The evaluation concluded that there were no significant “increases in serious safety concerns (such as hemorrhage, ectopic pregnancy, or surgical interventions) occurring with medical abortion as a result of modifying the in-person dispensing requirement during the COVID-19 pandemic.”
“Provided the other requirements of the Mifepristone REMS Program are met, and given that the in-person dispensing of mifepristone for medical pregnancy may present additional COVID-related risks to patients and healthcare personnel because it may involve a visit to a clinic solely for this purpose, CDER intends to exercise enforcement discretion during the COVID-19 PHE with respect to the in-person dispensing requirement of the Mifepristone REMS Program,” she wrote.
The dispensing of the abortion pill can now either take place “through the mail either by or under the supervision of a certified prescriber, or through a mail-order pharmacy when such dispensing is done under the supervision of a certified prescriber.”
Marjorie Dannenfelser, president of the pro-life grassroots organization Susan B. Anthony List, described the FDA’s decision to suspend the in-person dispensing requirement for the abortion pill as the latest example of how “pro-abortion activists have exploited the COVID-19 pandemic.”
According to Dannenfelser, “this decision prioritizes abortion industry profits over the health and safety of women and puts the abortion extremism of the Biden-Harris administration on full display.”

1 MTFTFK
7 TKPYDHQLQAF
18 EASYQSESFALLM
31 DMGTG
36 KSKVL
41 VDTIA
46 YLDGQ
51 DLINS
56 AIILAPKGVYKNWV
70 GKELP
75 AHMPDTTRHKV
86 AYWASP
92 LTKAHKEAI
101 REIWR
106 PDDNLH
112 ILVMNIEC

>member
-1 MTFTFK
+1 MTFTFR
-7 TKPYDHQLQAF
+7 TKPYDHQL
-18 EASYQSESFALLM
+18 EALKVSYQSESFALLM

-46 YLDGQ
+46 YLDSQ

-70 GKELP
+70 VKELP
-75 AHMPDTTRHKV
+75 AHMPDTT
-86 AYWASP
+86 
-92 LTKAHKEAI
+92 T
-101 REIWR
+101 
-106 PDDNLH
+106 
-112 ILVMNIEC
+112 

“This decision is pure politics,” she added. “The Biden-Harris FDA is acting in the financial interest of the big abortion lobby. This is [a] flagrant and dangerous disregard for the health and safety of American women and girls.”
Carol Tobias, president of National Right to Life, said in a statement that “suspending this basic requirement places the lives of an untold number of women at risk.”
“Telemedicine abortions and abortions by mail fit in with the plans of abortion groups to have women essentially self-abort at home. Sadly, women and their unborn babies will be the ones to suffer,” Tobias said.
“Abortion groups now argue that, during the pandemic, it is ‘safer’ not to evaluate and monitor a woman taking abortion drugs than to have her come to the office. An office visit would confirm that she is not too far along for the pills to work or that she does not have an ectopic pregnancy, which these pills do not treat and can prove deadly to a woman if it goes undetected.”
The activist further added that the FDA’s changes “place women at greater risk because they may not be able to distinguish the signs of an incomplete abortion, a ruptured ectopic pregnancy, or a deadly infection from the ordinary pain and bleeding of completed chemical abortion.”
“None of these changes make this process safer for the woman,” she asserted. “What these changes do is make the process easier and cheaper for the abortion industry.”
The FDA’s announcement was celebrated by abortion-rights proponents, such as the American College of Obstetricians and Gynecologists.
“ACOG has for years advocated for the FDA to remove the in-person dispensing requirement for mifepristone, given that there is no safety reason for the restrictions and that the restrictions were more burdensome than those placed on medications with similar safety profiles, or even those with greater risks,” a statement from ACOG leaders reads.
“Moreover, mifepristone itself has demonstrated, through both clinical study and decades of use, to be a safe, effective medication. Requiring the medicine to be dispensed in person, then taken elsewhere at the patients’ discretion, is arbitrary and does nothing to bolster the safety of an already-safe medicine.”
On Monday night, before the FDA’s decision became public, the national pro-life group Students for Life of America hosted a webinar outlining the efforts to eliminate the REMS.